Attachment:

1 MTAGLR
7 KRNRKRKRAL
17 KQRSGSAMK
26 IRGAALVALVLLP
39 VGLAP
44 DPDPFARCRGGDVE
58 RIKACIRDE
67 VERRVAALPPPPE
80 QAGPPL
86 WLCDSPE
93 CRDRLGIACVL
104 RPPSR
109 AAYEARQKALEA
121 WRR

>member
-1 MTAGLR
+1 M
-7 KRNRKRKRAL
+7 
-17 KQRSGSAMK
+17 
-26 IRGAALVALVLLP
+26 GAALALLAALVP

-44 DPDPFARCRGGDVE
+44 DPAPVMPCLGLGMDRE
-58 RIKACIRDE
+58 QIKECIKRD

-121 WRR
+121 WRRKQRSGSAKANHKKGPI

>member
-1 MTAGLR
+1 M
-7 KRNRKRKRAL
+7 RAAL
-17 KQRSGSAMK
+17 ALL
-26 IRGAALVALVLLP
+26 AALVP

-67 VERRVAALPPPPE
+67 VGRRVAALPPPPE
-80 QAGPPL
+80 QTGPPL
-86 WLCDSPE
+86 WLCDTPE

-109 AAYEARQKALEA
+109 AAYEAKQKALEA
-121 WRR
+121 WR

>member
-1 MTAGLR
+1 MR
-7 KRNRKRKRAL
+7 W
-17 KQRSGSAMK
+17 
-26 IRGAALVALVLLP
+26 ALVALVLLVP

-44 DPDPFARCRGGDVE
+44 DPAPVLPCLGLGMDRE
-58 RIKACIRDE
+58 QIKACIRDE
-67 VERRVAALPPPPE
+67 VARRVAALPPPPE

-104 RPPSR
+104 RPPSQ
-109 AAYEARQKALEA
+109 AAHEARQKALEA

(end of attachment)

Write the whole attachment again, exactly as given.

1 MTAGLR
7 KRNRKRKRAL
17 KQRSGSAMK
26 IRGAALVALVLLP
39 VGLAP
44 DPDPFARCRGGDVE
58 RIKACIRDE
67 VERRVAALPPPPE
80 QAGPPL
86 WLCDSPE
93 CRDRLGIACVL
104 RPPSR
109 AAYEARQKALEA
121 WRR

>member
-1 MTAGLR
+1 M
-7 KRNRKRKRAL
+7 
-17 KQRSGSAMK
+17 
-26 IRGAALVALVLLP
+26 GAALALLAALVP

-44 DPDPFARCRGGDVE
+44 DPAPVMPCLGLGMDRE
-58 RIKACIRDE
+58 QIKECIKRD

-121 WRR
+121 WRRKQRSGSAKANHKKGPI

>member
-1 MTAGLR
+1 M
-7 KRNRKRKRAL
+7 RAAL
-17 KQRSGSAMK
+17 ALL
-26 IRGAALVALVLLP
+26 AALVP

-67 VERRVAALPPPPE
+67 VGRRVAALPPPPE
-80 QAGPPL
+80 QTGPPL
-86 WLCDSPE
+86 WLCDTPE

-109 AAYEARQKALEA
+109 AAYEAKQKALEA
-121 WRR
+121 WR

>member
-1 MTAGLR
+1 MR
-7 KRNRKRKRAL
+7 W
-17 KQRSGSAMK
+17 
-26 IRGAALVALVLLP
+26 ALVALVLLVP

-44 DPDPFARCRGGDVE
+44 DPAPVLPCLGLGMDRE
-58 RIKACIRDE
+58 QIKACIRDE
-67 VERRVAALPPPPE
+67 VARRVAALPPPPE

-104 RPPSR
+104 RPPSQ
-109 AAYEARQKALEA
+109 AAHEARQKALEA